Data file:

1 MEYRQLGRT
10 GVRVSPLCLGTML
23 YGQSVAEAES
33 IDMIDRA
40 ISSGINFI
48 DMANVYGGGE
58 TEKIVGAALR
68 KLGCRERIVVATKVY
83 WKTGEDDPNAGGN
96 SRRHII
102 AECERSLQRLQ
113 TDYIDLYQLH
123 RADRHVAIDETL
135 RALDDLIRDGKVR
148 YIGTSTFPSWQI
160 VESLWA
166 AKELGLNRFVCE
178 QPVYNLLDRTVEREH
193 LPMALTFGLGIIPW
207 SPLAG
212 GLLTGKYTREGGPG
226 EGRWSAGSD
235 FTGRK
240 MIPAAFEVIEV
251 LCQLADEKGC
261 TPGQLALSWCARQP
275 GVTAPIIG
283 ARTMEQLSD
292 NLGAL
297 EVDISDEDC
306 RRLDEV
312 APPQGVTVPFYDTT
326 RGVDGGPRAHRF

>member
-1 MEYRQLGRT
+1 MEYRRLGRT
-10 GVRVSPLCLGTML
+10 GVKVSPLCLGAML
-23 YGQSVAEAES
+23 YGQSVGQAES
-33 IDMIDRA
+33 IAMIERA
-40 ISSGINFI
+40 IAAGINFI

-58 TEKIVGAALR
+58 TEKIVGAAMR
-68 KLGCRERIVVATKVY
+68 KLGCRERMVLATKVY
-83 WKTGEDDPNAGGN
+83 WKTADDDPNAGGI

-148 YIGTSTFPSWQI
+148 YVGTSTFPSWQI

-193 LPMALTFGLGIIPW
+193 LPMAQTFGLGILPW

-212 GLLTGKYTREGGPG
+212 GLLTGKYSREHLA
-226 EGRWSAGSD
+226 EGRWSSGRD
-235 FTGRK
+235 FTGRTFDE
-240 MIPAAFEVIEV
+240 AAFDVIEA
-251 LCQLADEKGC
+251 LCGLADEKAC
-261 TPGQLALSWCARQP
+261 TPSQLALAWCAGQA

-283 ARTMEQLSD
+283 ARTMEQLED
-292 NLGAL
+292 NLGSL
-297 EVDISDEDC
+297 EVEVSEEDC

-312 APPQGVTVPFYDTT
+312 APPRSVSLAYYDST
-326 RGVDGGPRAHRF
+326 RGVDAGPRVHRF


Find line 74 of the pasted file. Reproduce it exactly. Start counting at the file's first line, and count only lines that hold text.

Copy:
+312 APPRSVSLAYYDST